In 1944, a bandstand in the Art Moderne style was built according to plans by Augustus Constantine. The structure had originally been planned to house restroom facilities for white servicemen, but a bandstand component was added to the plans. The bandstand became a spot for political rallies, but the restrooms were a constant problem because of vandals. The bandstand was ultimately razed during a refurbishing of the park that began in August 2000 and concluded in 2001. The bandstand had been in very poor shape since at least 1961 when city council approved its removal.
During the summer the square is also the home to a farmers market on Saturdays and various festivals such as the Food and Wine Festival and the Spoleto Arts Festival. Since 1913 a tree has been placed in Marion Square for the Christmas season.
- ^ a b "Marion Square". National Park Service.
- ^ Charleston County Tax Map Geographical Information System, TMS Number 4601604005
- ^ Stockton, Robert (February 5, 1973). "Marion Square Misplaced By City Appropriate Error". News & Courier. Charleston, South Carolina. pp. 1–B. Retrieved January 29, 2014.
- ^ The Joint Board of Officers of the Washington Light Infantry and the Sumter Guards, 287 Meeting Street, Charleston, SC
- ^ "Marion Square Conversion To Parking Lot Proposed". News & Courier. Charleston, South Carolina. May 13, 1956. pp. 4A. Retrieved January 29, 2014.
- ^ "Deed Prevents Marion Square Use for Parking". News & Courier. Charleston, South Carolina. November 20, 1945. p. 4. Retrieved January 29, 2014.
- ^ Behre, Robert (November 27, 2003). "Marion Square rises from scruffy past to be seen as city's true center". Post & Courier. Charleston, South Carolina. pp. 25A. Retrieved January 29, 2014.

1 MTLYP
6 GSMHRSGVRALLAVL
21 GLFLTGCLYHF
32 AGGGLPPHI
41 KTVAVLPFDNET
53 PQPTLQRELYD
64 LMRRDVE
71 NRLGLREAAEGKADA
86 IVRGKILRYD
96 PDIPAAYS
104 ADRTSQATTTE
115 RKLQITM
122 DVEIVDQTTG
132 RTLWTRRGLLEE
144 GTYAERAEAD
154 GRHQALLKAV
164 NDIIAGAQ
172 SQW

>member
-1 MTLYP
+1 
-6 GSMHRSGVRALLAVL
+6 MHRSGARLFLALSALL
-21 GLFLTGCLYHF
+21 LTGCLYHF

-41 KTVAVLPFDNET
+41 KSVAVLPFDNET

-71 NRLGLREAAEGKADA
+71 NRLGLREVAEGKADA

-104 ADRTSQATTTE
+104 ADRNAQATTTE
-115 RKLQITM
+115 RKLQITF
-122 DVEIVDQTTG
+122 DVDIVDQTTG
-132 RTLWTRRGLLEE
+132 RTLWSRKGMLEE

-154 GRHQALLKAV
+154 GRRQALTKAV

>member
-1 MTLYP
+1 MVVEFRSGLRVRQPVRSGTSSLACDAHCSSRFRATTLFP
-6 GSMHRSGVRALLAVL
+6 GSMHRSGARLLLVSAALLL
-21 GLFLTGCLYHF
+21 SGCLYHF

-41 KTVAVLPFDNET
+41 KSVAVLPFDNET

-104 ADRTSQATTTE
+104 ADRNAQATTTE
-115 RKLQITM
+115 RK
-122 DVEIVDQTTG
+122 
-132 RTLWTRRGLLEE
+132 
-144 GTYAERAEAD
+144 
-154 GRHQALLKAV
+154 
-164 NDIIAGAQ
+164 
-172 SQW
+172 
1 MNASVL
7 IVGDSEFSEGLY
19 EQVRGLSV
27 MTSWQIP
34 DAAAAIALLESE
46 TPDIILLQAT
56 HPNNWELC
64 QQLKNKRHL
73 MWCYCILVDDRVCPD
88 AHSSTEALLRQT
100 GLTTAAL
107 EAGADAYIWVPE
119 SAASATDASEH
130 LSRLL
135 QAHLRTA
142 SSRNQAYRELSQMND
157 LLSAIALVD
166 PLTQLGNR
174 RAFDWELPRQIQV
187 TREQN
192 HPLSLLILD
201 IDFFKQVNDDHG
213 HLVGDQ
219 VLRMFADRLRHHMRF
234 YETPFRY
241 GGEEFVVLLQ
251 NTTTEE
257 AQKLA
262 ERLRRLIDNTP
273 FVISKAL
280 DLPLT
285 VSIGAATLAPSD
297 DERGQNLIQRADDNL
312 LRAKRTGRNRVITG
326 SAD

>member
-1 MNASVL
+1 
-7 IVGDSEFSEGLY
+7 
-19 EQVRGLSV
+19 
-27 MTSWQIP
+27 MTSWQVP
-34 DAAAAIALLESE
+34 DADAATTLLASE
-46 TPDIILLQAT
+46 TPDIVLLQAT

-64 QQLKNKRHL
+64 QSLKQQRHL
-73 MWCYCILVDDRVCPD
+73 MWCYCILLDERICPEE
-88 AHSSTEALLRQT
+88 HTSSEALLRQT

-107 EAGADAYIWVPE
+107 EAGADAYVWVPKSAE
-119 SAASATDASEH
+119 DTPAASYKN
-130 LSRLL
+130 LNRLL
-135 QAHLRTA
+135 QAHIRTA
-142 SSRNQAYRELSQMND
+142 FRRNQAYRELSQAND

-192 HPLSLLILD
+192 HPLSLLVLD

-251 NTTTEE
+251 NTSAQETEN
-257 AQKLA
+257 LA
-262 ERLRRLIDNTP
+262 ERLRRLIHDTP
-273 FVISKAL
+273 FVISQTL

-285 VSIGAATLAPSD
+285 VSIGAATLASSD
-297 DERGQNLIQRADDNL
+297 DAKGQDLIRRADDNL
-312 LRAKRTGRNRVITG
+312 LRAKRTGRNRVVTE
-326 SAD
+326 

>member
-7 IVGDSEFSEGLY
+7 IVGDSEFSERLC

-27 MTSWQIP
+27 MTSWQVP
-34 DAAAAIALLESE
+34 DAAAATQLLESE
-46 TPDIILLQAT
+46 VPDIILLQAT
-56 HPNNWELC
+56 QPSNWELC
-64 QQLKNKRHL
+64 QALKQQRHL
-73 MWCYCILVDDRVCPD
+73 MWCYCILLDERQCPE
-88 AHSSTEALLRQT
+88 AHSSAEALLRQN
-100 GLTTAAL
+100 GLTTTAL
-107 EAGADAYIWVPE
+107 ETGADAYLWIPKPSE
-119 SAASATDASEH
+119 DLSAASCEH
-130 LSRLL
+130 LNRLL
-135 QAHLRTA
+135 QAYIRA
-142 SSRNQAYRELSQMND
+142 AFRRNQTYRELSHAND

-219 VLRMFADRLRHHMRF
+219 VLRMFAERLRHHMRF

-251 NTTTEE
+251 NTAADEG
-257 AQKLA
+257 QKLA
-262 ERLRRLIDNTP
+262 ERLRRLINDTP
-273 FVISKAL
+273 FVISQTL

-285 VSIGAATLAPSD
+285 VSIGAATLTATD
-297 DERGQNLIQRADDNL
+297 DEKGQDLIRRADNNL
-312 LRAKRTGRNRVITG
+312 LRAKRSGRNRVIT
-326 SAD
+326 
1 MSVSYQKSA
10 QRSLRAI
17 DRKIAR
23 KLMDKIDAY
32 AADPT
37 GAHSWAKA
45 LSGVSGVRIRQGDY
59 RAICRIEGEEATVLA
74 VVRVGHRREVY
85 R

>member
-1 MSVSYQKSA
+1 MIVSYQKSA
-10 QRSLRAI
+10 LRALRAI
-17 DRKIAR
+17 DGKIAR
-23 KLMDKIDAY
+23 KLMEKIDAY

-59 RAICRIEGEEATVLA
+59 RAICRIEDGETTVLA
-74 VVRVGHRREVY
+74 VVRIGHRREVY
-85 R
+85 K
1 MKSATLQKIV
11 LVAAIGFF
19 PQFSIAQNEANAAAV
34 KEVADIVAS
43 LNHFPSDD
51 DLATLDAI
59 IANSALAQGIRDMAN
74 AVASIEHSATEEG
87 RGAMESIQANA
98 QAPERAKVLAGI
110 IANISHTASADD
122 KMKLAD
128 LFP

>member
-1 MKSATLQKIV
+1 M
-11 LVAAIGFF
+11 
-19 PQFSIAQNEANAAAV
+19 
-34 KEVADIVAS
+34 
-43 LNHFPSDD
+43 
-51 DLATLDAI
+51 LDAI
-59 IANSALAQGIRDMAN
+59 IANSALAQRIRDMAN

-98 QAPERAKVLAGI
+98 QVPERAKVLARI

- ^ Charleston Business Journal, Article on Revitalization of Marion Square, November 9, 1998, Accessed June 30, 2007.
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- ^ Hardin, Jason (May 3, 2003). "Sunbathing crusade mostly stirs up hot air". Post & Courier. Charleston, South Carolina. pp. 1A. Retrieved August 30, 2020.
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- ^ "His Lady Friends". Evening Post. Charleston, South Carolina. August 8, 1896. p. 5.
- ^ Waters, Dustin. "Looking back at the origins of Charleston's most controversial monument". Charleston City Paper. Retrieved 2019-04-28.
- ^ "Crews Begin Removal Of John C. Calhoun Statue In South Carolina". NPR.org. Retrieved 2020-06-24.
- ^ Bean, Riley. "Crews find potential time capsule in base of Calhoun Statue in downtown Charleston". Charleston, South Carolina. Retrieved January 24, 2021.
- ^ "Bandstand to Be Erected Soon in Marion Square". Charleston News & Courier. March 26, 1944. p. 12. Retrieved Aug 9, 2013.
- ^ Alston, John A. (August 27, 1973). "Bandstand May Regain Prominence". News & Courier. Charleston, South Carolina. pp. 1–B. Retrieved January 29, 2014.
- ^ Hardin, Jason (August 15, 2000). "Ceremony marks start of Marion Square work". Post & Courier. Charleston, South Carolina. pp. 3B. Retrieved January 29, 2014.
- ^ "Rededication Wednesday for 'new' Marion Square". Post & Courier. Charleston, South Carolina. December 3, 2001. pp. 3B. Retrieved January 29, 2014.
- ^ "Council Discusses Razing Bandstand". News & Courier. Charleston, South Carolina. July 19, 1961. pp. 3A. Retrieved January 29, 2014.
- ^ Hardin, Jason (March 7, 2002). "Farm market returning to Marion Square". Post & Courier. Charleston, South Carolina. pp. B1. Retrieved January 29, 2014.
- ^ Raskin, Hanna (2019-06-28). "If you have $95 to spend on Charleston Wine + Food, these 6 events offer bang for the buck". Post and Courier. Retrieved 2020-01-23.
- ^ "Christmas Tree in Public Park". Charleston Evening Post. Dec 16, 1913.
- ^ Buchanan, John (1997). The Road to Guilford Courthouse. New York: John Wiley & Sons. p. 55. ISBN 978-0-471-32716-5.
- Moore, Margaret H. (1997). Complete Charleston: A Guide to the Architecture, History and Gardens of Charleston. TM Photography, Inc. p. 91. ISBN 978-0-9660144-0-2.
- Simmons, Jack (2003). The Vision for Marion Square. The Charleston City Guardian. Archived from the original on 2004-07-20. Retrieved 2011-02-09.